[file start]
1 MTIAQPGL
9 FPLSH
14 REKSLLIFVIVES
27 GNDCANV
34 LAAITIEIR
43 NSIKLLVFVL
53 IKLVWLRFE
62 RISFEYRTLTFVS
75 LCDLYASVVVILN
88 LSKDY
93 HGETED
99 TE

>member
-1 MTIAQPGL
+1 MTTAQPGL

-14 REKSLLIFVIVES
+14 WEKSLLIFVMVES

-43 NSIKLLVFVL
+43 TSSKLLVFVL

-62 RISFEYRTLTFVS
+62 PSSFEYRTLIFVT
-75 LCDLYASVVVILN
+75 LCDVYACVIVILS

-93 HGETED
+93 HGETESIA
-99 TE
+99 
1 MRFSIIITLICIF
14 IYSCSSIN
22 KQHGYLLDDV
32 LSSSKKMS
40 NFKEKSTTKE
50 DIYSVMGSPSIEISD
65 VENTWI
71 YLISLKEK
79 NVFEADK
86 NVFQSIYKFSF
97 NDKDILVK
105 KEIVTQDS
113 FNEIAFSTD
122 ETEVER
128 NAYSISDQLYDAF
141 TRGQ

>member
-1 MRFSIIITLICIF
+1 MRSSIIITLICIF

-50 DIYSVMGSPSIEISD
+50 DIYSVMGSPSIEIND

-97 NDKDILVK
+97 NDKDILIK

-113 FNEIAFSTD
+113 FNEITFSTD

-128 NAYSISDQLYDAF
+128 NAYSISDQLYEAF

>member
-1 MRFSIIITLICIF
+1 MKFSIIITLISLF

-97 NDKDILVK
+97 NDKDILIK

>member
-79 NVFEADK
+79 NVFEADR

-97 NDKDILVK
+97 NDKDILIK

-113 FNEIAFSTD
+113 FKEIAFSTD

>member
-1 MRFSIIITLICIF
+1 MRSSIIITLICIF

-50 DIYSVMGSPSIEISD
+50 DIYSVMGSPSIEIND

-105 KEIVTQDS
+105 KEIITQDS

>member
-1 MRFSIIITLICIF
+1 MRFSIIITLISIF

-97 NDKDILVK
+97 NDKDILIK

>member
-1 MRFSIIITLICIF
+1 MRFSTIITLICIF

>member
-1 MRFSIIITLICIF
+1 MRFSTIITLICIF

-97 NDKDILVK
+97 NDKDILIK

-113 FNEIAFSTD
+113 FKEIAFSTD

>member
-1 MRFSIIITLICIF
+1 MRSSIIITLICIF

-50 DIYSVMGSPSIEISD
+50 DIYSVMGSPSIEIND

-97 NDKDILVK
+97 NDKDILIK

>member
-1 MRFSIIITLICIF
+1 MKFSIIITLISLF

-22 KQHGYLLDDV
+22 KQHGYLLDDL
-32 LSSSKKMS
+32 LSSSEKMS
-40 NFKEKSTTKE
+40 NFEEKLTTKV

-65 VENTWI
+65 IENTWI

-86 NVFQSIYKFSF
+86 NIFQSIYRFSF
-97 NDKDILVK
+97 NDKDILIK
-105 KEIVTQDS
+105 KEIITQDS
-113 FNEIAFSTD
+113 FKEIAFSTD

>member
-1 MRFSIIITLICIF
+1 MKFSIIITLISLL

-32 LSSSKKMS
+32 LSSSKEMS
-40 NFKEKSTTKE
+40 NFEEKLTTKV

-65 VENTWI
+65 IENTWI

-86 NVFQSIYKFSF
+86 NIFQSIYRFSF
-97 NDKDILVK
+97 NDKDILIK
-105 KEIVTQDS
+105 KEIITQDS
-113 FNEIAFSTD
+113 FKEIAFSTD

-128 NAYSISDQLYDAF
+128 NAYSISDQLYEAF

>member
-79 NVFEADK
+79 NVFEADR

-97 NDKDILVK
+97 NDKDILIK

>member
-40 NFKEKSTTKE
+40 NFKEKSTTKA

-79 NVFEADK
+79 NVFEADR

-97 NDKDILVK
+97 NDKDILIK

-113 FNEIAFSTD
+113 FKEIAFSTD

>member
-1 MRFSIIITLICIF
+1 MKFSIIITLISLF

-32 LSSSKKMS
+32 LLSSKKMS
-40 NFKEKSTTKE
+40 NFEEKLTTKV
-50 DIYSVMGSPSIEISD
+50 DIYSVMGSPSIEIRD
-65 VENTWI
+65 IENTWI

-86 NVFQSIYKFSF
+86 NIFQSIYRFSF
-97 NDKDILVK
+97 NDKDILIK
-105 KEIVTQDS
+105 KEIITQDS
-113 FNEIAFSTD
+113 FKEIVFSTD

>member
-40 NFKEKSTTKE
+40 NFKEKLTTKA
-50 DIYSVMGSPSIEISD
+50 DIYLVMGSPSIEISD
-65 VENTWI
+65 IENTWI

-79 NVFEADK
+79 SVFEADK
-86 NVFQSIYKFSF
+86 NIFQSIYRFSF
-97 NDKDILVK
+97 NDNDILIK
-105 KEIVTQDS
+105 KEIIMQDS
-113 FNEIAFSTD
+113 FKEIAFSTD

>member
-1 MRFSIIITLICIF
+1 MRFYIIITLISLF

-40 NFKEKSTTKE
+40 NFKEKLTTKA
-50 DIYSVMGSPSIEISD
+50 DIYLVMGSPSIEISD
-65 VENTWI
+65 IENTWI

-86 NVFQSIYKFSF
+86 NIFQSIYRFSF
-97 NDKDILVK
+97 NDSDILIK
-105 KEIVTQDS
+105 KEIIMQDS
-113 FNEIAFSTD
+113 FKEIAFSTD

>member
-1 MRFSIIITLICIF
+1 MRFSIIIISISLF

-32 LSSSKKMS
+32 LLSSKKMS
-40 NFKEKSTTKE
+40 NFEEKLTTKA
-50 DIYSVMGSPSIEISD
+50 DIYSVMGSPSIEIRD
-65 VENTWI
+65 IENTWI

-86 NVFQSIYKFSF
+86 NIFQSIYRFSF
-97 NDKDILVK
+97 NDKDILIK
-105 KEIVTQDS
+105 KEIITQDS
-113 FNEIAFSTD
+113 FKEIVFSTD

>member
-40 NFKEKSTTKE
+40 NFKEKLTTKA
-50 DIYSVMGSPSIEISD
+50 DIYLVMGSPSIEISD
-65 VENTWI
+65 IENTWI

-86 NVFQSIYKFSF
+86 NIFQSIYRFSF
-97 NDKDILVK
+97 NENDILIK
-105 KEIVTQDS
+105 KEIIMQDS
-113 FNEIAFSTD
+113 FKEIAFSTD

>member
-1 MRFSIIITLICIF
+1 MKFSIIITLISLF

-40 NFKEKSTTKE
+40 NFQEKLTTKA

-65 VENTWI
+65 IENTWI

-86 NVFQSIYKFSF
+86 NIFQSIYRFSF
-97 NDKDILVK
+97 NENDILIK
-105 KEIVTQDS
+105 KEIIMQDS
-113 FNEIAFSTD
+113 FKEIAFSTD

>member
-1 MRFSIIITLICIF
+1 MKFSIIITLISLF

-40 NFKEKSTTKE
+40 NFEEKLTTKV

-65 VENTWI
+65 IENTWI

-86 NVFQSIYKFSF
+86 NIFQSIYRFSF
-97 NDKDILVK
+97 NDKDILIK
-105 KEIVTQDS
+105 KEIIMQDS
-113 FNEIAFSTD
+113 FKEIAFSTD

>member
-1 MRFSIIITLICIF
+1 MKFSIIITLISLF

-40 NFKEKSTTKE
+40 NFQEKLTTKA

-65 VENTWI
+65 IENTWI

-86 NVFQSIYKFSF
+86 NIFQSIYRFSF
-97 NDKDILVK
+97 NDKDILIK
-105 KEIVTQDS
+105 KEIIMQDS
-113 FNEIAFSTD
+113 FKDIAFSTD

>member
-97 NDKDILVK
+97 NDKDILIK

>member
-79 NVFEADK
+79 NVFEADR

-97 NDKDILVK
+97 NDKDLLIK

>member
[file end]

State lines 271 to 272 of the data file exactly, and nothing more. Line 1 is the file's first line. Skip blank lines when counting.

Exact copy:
+65 IENTWI

-86 NVFQSIYKFSF